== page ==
The yogi realises that to partake of that harvest will do their practice such harm, and provide such a burden that the likelihood of success becomes almost nil.

 

More aspects of Purity

There is another aspect to what we take into our body, in terms of cleanliness.  There are three subtle energies called the modes of material nature, and known respectively as tamas or ignorance, rajas or passion and sattva or goodness. These energies exert an influence on our consciousness and behaviour.  The yogi endeavours to be primarily influenced by the mode of goodness, which leads to peacefulness and ease of meditation.

The mode of ignorance is epitomized by dirtiness, sloth, laziness, intoxication, ignorance about how to best behave, madness and all unclean things.  Foods in the mode of ignorance move the eater in that direction.  These foods include old stale foods, fermented foods including alcohol, even things like mushrooms and eggs, and especially flesh foods. Foods in the mode of passion, overly hot and spicy are also avoided by an Ashtanga yogi, but in terms of sauca/purity/cleanliness, old stale foods, alcohol and flesh foods are definitely to be avoided.

In addition to these aspect of cleanliness or purity, that is, the external environment of the body, the internal environment of the body, what we take into our bodies, and the minimising of pain to others in order to minimise the karmic load, there is another vital aspect. Internal cleanliness also relates to the mind and heart. The mind of a yogi should become like a pool of pure crystal clear water. Their heart must be cleansed of all impurities and selfish desires. When this state is reached they are nearing their final goal, the ability to meditate one pointedly on the All Pure.  As long as the window of the heart is dirty, their view will be obscured.  And this is true for all forms of yoga, not just Ashtanga Yoga.

The difficulty of the Ashtanga yogi is that they attempt to clear away all these obscuring desires and impurities by their own strength.

I am fortunate enough to have been gifted a cleansing method that does not rely on my own strength, it only relies on my accepting it, and engaging in and with it. This is the process of mantra meditation. Mantras are designed specifically to cleanse the burdens on the heart and mind, the dust that has accumulated over years, even lifetimes.

They may be likened to water flowing from a tap.  If you have dirty hands, just rubbing them together is not an efficient method of cleaning them.  Some of the larger pieces of dirt will no doubt be removed that way. But if you put your hands under the water, even if you don’t rub they eventually become clean, and if you rub as well, that process becomes quite speedy.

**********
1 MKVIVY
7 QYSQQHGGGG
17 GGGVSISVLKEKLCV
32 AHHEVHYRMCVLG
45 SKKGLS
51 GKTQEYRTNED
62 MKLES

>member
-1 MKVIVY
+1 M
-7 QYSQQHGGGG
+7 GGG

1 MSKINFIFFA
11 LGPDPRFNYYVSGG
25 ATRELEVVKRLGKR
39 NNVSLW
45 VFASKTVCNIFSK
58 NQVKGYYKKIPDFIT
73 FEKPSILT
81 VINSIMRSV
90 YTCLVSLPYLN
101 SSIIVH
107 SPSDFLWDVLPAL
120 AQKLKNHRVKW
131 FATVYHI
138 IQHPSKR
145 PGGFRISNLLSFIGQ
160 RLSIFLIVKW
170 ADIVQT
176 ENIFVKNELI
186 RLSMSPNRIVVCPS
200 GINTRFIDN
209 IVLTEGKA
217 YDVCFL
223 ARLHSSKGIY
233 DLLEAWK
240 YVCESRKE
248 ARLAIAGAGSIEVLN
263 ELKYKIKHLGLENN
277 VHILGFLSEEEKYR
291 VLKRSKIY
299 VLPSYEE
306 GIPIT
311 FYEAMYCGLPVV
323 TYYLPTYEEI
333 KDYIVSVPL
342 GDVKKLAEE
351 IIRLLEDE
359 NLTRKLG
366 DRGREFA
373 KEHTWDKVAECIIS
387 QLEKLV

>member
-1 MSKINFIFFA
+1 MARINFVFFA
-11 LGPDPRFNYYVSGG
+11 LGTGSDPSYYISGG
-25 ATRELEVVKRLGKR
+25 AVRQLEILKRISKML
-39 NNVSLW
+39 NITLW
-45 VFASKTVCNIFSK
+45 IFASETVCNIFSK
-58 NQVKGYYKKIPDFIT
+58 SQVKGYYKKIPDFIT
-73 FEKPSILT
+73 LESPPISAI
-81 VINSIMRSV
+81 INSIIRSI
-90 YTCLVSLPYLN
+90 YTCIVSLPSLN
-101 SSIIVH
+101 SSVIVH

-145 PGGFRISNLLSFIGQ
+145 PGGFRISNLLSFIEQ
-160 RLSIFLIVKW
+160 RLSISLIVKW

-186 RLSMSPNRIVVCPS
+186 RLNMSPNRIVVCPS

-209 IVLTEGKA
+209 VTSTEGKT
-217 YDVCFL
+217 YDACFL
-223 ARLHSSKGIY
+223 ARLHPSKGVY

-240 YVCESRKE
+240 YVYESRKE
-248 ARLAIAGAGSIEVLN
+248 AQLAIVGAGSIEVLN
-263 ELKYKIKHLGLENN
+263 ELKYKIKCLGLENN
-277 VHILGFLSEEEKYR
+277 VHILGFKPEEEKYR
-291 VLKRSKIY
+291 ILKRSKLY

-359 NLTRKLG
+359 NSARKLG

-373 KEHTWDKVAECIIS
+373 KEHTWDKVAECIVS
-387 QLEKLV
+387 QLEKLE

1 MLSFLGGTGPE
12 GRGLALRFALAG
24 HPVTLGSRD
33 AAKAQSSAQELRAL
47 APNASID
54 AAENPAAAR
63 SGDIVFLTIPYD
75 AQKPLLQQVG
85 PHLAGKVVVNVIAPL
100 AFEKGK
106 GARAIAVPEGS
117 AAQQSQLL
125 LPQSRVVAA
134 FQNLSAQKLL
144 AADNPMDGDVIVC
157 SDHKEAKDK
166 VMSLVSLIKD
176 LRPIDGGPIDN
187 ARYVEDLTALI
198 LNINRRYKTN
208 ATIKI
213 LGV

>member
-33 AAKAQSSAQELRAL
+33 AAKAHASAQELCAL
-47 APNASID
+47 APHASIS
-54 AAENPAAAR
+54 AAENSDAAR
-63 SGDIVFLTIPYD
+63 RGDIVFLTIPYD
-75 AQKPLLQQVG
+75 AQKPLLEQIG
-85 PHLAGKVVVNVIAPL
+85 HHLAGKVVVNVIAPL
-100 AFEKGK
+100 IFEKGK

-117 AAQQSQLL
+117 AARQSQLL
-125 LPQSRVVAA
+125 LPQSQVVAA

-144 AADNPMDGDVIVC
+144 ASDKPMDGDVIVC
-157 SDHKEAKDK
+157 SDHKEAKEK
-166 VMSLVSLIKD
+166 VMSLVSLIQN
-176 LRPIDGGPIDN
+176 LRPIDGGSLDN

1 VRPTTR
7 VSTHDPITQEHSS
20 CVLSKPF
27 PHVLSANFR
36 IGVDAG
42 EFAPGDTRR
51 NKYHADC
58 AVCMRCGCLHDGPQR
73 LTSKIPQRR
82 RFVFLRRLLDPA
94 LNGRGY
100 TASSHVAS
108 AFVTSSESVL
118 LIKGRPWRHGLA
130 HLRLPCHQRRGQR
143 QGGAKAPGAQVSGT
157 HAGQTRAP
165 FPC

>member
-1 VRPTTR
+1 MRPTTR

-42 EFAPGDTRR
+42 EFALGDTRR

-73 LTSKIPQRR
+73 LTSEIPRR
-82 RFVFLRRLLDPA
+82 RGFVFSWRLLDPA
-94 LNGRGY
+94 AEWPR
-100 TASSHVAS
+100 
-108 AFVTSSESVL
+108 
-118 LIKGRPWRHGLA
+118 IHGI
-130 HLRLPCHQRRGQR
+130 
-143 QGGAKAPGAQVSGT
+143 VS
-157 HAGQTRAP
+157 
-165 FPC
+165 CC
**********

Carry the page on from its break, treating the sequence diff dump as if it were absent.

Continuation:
However the Ashtanga yogi is attached to a sense of prowess, feeling I am determined and strong. I need no one. They prefer to go through a stringent technical process taking many difficulties on themselves. Sometimes this may be due to lack of knowledge. However if one gives up the gift of a simple and effective practice and chooses instead to battle on alone it can be seen that pride has covered one’s intelligence. That pride will eventually have to be humbled in order to succeed, for the ultimate gift of yoga is just that, a gift, to be received, not a sales item bought with one’s austerities and hard work.

That ultimate gifts is a state of full self-realisation, freedom from all the pains of material existence, and the experience of an ocean of transcendental happiness.  And the fact is, in this time and age, the attempt to reach that ultimate goal via the process of Ashtanga yoga will almost invariably end in failure. The process is just not designed for this chaotic and quarrelsome age. So why not accept all possible assistance as soon as it becomes available?

It is interesting to learn about these things, and I write about them in an attempt to let those who are interested know what they are getting into, the vanishingly small chance of success on the path of Ashtanga yoga, and the fact that there is a Yoga method specific to this day and age, which just requires just a little sincerity and humility to begin moving towards assured success.

We have only covered the first of the 5 niyamas in today’s blog, so I have more to discuss next time.

Hopefully you will join me then.